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Display of Oil Exploration Plans for Dalkey Island Prospect

10th January 2012
Display of Oil Exploration Plans for Dalkey Island Prospect

#DALKEY ISLAND PROSPECT – Plans by Providence Resources to search for oil and gas off Dublin and Wicklow coastlines, along the Kish Bank Basin are currently on display in Dalkey and Dun Laoghaire Garda Stations.

An application for a foreshore license was lodged by Providence Resources to the Department of Communications, Energy and Natural Resources.

The company seek to undertake a site investigate including the drilling of an exploratory well - which is known as the Dalkey Island prospect located 10km offshore.

Providence hope to ascertain if oil or gas, are present and that quantities are commercially viable for the company that holds a 50% interest in the licence and operates on behalf of Star Energy.

A copy of the application, and the relevant maps, plans, and drawings, are available for inspection at both Garda stations (see addresses below). The public consultation process of 21 days started on 5th January and the closing date is Thursday 2nd February 2012.

Dalkey Garda Station, Tubbermore Road, Dalkey, Co. Dublin and Dun Laoghaire Garda Station, 33/34 Corrig Avenue, Dun Laoghaire, Co. Dublin.

In addition documentation is also available to view at the department's website by clicking HERE.

Published in Coastal Notes
Jehan Ashmore

About The Author

Jehan Ashmore

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Jehan Ashmore is a marine correspondent, researcher and photographer, specialising in Irish ports, shipping and the ferry sector serving the UK and directly to mainland Europe. Jehan also occasionally writes a column, 'Maritime' Dalkey for the (Dalkey Community Council Newsletter) in addition to contributing to UK marine periodicals. 

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Coastal Notes Coastal Notes covers a broad spectrum of stories, events and developments in which some can be quirky and local in nature, while other stories are of national importance and are on-going, but whatever they are about, they need to be told.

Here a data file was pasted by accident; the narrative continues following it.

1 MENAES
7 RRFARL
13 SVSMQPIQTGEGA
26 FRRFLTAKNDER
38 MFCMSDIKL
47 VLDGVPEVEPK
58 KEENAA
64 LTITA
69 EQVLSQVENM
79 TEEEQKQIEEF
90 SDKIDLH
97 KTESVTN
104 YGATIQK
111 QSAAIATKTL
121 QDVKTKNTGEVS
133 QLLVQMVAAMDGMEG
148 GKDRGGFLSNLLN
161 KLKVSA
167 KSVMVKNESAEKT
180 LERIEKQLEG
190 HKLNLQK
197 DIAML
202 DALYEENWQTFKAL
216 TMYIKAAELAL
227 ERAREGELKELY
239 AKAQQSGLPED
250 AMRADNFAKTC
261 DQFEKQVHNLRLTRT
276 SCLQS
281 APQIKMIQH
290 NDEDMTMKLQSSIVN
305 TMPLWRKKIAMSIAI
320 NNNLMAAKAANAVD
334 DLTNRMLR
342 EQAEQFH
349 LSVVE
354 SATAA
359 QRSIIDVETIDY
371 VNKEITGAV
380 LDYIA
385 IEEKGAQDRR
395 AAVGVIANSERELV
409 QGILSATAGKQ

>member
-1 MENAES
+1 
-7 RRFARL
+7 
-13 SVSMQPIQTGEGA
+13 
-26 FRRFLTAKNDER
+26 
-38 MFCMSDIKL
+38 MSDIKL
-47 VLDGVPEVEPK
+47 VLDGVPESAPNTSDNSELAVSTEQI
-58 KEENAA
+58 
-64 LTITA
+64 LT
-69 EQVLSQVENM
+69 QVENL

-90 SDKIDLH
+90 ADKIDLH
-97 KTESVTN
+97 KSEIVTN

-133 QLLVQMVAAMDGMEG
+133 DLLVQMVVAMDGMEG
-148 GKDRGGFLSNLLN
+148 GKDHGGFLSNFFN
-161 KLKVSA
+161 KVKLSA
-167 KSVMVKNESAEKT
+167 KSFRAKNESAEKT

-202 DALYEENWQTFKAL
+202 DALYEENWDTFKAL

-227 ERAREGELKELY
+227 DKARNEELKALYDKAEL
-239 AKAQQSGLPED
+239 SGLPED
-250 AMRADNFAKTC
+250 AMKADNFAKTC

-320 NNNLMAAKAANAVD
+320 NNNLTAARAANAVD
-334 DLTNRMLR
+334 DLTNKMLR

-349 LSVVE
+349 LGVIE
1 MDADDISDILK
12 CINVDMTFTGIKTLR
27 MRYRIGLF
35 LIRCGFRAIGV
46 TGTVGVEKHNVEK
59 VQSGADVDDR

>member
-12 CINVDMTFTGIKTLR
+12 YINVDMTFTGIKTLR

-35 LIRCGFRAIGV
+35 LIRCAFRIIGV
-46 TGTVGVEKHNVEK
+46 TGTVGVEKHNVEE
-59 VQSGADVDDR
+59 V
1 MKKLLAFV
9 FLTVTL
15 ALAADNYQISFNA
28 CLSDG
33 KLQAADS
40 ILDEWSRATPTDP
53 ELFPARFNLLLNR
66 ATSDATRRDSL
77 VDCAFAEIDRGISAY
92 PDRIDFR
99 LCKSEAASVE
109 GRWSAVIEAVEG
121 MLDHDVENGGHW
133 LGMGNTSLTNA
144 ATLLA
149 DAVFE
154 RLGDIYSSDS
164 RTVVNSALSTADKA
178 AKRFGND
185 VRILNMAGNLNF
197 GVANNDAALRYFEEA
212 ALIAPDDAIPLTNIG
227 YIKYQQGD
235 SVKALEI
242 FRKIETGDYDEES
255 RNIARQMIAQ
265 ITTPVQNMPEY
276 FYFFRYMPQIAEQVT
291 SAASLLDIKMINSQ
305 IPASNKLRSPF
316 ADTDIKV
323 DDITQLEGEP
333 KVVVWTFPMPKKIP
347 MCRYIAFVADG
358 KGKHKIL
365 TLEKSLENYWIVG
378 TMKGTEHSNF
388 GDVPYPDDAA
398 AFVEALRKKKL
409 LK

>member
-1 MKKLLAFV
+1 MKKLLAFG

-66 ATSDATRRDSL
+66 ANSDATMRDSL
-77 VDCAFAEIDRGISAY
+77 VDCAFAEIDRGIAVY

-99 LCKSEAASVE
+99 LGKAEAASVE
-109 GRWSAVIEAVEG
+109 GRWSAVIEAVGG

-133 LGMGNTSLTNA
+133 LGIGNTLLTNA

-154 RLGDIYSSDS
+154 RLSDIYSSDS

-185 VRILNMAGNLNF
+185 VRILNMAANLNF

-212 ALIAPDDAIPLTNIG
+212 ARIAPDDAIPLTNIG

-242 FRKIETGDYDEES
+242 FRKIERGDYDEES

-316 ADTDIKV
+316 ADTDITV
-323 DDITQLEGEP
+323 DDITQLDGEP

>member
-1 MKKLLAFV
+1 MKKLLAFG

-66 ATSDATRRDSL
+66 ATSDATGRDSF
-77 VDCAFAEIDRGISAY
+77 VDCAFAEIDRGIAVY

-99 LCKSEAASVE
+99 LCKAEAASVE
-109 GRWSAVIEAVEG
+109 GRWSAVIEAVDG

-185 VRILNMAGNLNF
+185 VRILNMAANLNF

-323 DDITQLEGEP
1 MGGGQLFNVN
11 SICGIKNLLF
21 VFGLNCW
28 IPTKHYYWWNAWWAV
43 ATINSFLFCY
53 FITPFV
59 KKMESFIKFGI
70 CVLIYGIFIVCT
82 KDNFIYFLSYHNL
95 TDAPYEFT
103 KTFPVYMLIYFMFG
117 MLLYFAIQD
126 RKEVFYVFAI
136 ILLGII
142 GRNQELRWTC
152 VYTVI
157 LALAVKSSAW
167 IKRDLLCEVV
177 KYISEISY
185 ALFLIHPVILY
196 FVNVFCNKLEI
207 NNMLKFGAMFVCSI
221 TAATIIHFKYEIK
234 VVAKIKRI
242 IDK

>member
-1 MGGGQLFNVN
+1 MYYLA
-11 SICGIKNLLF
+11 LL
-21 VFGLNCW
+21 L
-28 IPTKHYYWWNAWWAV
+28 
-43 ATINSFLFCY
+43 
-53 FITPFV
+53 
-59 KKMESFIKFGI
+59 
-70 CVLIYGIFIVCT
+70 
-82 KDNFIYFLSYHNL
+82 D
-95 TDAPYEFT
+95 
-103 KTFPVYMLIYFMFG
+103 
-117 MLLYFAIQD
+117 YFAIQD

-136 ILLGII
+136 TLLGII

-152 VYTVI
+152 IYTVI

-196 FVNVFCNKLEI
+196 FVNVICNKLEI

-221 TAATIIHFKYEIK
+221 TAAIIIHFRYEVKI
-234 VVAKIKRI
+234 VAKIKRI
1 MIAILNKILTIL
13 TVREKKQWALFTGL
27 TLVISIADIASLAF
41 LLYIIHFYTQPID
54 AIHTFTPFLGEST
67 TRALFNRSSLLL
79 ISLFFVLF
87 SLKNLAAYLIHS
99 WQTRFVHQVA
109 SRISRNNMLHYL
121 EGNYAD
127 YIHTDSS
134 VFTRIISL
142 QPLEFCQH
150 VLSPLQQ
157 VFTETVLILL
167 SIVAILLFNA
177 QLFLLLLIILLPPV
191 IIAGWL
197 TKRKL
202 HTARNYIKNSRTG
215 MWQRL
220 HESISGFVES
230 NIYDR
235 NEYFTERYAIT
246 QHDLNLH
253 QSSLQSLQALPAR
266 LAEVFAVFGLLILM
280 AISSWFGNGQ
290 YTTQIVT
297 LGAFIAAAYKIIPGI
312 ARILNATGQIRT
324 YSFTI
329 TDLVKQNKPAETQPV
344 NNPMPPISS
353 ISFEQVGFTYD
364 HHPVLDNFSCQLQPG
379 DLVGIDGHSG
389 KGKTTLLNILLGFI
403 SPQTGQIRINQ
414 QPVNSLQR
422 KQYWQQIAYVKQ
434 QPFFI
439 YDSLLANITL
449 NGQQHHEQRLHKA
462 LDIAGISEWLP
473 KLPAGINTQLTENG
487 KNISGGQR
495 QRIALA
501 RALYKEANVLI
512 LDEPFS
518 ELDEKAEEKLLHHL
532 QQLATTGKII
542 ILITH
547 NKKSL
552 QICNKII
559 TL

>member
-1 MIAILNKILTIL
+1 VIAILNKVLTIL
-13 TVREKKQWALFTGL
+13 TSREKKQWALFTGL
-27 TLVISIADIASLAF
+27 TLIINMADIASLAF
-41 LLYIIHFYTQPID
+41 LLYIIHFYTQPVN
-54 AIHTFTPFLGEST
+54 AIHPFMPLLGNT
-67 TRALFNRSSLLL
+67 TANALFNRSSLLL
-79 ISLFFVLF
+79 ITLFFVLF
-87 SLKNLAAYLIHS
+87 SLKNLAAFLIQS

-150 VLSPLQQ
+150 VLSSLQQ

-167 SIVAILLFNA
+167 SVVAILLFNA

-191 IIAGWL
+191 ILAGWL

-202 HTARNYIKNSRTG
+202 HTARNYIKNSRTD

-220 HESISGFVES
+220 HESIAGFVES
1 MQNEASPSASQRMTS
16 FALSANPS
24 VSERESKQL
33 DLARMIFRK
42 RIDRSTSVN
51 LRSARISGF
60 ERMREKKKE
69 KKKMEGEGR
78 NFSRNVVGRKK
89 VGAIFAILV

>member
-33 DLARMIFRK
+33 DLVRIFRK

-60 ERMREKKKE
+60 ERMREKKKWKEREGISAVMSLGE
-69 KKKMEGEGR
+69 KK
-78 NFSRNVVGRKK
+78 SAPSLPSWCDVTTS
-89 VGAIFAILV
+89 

Stories can be diverse and they can be influential, albeit some are more subtle than others in nature, while other events can be immediately felt. No more so felt, is firstly to those living along the coastal rim and rural isolated communities. Here the impact poses is increased to those directly linked with the sea, where daily lives are made from earning an income ashore and within coastal waters.

The topics in Coastal Notes can also be about the rare finding of sea-life creatures, a historic shipwreck lost to the passage of time and which has yet many a secret to tell. A trawler's net caught hauling more than fish but cannon balls dating to the Napoleonic era.

Also focusing the attention of Coastal Notes, are the maritime museums which are of national importance to maintaining access and knowledge of historical exhibits for future generations.

Equally to keep an eye on the present day, with activities of existing and planned projects in the pipeline from the wind and wave renewables sector and those of the energy exploration industry.

In addition Coastal Notes has many more angles to cover, be it the weekend boat leisure user taking a sedate cruise off a long straight beach on the coast beach and making a friend with a feathered companion along the way.

In complete contrast is to those who harvest the sea, using small boats based in harbours where infrastructure and safety poses an issue, before they set off to ply their trade at the foot of our highest sea cliffs along the rugged wild western seaboard.

It's all there, as Coastal Notes tells the stories that are arguably as varied to the environment from which they came from and indeed which shape people's interaction with the surrounding environment that is the natural world and our relationship with the sea.

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